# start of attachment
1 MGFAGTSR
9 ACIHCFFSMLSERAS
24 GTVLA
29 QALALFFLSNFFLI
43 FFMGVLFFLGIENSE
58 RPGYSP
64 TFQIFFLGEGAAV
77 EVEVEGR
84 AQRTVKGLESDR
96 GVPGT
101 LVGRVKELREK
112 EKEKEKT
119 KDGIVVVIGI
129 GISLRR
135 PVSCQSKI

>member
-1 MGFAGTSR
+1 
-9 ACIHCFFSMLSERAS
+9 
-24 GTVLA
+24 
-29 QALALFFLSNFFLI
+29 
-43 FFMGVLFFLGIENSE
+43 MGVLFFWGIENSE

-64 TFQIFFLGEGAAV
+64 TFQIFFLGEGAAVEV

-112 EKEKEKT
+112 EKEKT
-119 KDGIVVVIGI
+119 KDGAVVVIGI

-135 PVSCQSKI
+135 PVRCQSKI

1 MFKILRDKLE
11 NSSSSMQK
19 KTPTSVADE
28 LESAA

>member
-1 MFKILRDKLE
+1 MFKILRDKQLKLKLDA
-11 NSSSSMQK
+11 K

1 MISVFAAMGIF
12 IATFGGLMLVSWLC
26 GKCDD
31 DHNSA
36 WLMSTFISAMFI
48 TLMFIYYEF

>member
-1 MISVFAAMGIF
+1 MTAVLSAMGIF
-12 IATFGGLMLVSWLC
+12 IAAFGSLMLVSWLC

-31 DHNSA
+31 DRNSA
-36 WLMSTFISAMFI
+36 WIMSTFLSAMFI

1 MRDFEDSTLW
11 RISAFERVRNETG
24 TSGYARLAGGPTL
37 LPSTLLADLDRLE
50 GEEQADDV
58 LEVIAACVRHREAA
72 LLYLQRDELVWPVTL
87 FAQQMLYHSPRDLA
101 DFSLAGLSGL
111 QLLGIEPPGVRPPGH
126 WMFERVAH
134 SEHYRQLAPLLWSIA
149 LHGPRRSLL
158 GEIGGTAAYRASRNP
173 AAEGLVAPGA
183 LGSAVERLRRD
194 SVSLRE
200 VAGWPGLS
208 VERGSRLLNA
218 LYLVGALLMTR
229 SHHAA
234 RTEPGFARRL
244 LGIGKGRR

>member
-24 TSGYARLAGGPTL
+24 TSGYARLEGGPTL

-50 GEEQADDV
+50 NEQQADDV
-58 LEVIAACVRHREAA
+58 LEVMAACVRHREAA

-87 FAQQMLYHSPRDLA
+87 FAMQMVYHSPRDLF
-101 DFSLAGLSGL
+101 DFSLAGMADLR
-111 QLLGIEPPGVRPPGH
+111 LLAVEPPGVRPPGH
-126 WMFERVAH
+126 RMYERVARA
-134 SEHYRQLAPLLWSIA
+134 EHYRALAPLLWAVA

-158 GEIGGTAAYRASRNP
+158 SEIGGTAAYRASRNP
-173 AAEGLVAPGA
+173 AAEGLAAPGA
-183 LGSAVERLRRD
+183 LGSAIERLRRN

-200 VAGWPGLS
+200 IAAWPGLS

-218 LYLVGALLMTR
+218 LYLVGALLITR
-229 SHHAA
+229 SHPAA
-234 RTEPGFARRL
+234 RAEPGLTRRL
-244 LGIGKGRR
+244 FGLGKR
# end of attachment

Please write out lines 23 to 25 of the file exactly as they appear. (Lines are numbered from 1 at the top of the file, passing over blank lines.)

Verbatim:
-29 QALALFFLSNFFLI
+29 
-43 FFMGVLFFLGIENSE